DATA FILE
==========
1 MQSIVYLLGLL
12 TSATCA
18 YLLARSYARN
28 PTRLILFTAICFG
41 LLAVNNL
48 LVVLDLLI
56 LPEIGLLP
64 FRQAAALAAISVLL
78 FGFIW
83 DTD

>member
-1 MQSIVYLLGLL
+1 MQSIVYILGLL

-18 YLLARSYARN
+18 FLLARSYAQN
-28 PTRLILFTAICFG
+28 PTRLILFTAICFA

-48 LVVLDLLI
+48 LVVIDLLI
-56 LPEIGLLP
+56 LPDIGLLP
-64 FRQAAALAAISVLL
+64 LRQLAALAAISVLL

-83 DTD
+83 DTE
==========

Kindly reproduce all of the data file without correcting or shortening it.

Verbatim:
1 MQSIVYLLGLL
12 TSATCA
18 YLLARSYARN
28 PTRLILFTAICFG
41 LLAVNNL
48 LVVLDLLI
56 LPEIGLLP
64 FRQAAALAAISVLL
78 FGFIW
83 DTD

>member
-1 MQSIVYLLGLL
+1 MQSIVYILGLL

-18 YLLARSYARN
+18 FLLARSYAQN
-28 PTRLILFTAICFG
+28 PTRLILFTAICFA

-48 LVVLDLLI
+48 LVVIDLLI
-56 LPEIGLLP
+56 LPDIGLLP
-64 FRQAAALAAISVLL
+64 LRQLAALAAISVLL

-83 DTD
+83 DTE